There is a rich history of LGBT+ action in Islington, from the first gay rights demonstration in the 1970s to the first openly gay MP. The first openly transgender Labour councillor to be elected, Osh Gantly (Highbury East), is just one of the latest milestones passed in the borough.
2017 is a very important year in the history of LGBT+ rights in the UK, as it is fifty years since the Sexual Offences Act was passed, which decriminalised homosexual acts between men over 21.
To mark the occasion, a special artwork was put on display in Islington Museum for LGBT history month: ‘World of Cats’, a collage of cats on four panels. It is work of a former Islington resident, Kenneth Halliwell, who lived on Noel Road with his partner Joe Orton between 1959 and 1967.
Kenneth Halliwell and Joe Orton
Artist Kenneth Halliwell and acclaimed young playwright Joe Orton are just two of the (in)famous gay residents that Islington has had over the years. They stole and defaced library books in the 1960s before returning them. After being arrested they were sentenced to six months in prison, which many thought was a severe punishment as a result of their homosexual relationship. After their release, Halliwell tragically murdered his lover before committing suicide in 1967.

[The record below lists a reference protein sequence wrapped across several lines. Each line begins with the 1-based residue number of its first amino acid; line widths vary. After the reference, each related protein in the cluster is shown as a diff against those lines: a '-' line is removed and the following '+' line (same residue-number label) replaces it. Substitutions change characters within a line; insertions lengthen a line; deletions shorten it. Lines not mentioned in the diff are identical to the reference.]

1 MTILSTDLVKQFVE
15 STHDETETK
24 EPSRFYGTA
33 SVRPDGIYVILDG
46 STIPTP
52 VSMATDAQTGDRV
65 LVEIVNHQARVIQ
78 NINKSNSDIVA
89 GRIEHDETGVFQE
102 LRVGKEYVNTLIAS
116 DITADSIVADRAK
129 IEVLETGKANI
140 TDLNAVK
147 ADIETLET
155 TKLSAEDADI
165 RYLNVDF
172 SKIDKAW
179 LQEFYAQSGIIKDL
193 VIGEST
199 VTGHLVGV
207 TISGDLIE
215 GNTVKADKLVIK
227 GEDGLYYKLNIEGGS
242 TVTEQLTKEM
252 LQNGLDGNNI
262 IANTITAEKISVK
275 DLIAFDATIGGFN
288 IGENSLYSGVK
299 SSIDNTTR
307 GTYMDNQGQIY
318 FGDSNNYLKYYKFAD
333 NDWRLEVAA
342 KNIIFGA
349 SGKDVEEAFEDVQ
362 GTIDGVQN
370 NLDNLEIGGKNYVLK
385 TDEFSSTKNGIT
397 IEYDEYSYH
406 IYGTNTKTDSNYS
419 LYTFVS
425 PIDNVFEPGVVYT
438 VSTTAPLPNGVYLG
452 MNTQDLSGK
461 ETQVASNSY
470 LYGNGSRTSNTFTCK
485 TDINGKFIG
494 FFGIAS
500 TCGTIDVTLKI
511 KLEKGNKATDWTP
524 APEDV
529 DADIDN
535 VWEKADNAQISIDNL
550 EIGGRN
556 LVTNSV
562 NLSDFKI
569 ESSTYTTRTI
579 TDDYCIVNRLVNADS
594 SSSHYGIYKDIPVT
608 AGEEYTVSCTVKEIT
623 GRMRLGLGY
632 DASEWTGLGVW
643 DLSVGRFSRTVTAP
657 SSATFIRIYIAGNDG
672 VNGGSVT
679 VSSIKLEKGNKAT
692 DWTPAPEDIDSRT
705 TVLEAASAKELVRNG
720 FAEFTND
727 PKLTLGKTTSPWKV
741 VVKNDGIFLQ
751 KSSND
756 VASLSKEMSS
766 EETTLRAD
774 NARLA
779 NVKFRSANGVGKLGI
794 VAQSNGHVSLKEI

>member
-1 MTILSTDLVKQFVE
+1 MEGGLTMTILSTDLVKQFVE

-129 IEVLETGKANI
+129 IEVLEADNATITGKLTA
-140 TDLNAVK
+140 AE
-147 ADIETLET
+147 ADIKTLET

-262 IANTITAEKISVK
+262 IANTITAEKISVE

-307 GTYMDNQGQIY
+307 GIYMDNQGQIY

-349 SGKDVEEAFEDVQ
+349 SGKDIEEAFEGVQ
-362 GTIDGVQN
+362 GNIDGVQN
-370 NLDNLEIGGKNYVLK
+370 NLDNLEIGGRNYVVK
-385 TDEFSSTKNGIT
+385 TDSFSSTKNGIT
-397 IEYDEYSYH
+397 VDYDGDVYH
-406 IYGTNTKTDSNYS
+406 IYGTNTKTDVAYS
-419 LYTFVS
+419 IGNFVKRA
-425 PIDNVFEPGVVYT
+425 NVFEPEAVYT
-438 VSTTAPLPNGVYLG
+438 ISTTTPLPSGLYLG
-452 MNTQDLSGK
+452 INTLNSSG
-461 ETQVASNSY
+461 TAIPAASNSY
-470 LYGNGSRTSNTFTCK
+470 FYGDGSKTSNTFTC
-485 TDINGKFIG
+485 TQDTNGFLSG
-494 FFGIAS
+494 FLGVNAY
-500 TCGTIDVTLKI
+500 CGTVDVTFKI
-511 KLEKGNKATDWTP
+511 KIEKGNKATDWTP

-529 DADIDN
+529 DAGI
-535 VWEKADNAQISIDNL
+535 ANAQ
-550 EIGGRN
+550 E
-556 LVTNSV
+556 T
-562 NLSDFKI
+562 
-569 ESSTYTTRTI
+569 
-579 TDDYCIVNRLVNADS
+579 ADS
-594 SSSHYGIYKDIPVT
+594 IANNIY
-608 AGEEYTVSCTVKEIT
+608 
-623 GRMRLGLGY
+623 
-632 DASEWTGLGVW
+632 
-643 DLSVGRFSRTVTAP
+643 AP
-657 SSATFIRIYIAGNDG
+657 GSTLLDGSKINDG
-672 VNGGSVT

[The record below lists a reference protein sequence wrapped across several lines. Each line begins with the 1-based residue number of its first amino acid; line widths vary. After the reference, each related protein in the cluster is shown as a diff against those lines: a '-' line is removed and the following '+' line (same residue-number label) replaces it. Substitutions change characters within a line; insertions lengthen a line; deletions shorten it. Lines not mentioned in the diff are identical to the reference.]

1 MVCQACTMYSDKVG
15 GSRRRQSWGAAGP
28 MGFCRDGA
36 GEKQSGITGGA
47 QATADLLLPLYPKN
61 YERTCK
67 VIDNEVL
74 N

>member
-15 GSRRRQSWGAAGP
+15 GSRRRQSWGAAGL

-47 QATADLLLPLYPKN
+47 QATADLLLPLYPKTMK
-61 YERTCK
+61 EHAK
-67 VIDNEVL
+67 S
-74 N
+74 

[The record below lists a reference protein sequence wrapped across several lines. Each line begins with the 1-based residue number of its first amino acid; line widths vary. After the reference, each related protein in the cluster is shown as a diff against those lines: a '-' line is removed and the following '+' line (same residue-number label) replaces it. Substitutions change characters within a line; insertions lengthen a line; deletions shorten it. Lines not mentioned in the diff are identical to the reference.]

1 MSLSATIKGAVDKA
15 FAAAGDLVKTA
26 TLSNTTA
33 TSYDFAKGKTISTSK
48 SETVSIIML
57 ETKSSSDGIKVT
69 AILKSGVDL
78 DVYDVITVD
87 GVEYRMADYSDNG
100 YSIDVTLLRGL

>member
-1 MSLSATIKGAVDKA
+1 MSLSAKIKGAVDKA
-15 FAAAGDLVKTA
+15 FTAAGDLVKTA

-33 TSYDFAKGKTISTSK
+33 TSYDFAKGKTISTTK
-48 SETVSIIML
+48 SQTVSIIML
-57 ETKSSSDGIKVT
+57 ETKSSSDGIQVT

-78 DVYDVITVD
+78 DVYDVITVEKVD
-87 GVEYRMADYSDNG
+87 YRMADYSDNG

Robert Crossman and Chris Smith
Robert Crossman, the first openly gay mayor in the country, served as Mayor of Islington from 1986 to 1987 after having been an LGBT activist before that. He was the founder and chairman of Islington Lesbian and Gay Committee and co-founded the Gay Labour Group in 1974.
Islington was also home to the first openly gay MP, Chris Smith, who was MP for Islington South and Finsbury from 1983 until 2005. He also was the first MP to announce he was HIV positive in 2005. After standing down he was made Baron Smith of Finsbury, became Chairman of the Environment Agency and then Master of Pembroke College, Cambridge.
On Caledonian Road is Housmans Bookshop, opened by Laurence Housman, the younger brother of AE Housman, which is renowned for its radical politics. In the 1970s and 1980s it became a hive of LGBT activism. The Gay Liberation Front had offices there and the London Lesbian & Gay Switchboard also operated from above the shop.
The first gay rights demonstration in Britain occurred at Highbury Fields, Islington on 20 November 1970, when 150 members of the Gay Liberation Front protested and held a rally against police harassment.
Islington Council flies the LGBT flag above Islington Town Hall every year for LGBT history month. Let’s hope the proud history of queer activism in Islington continues in future.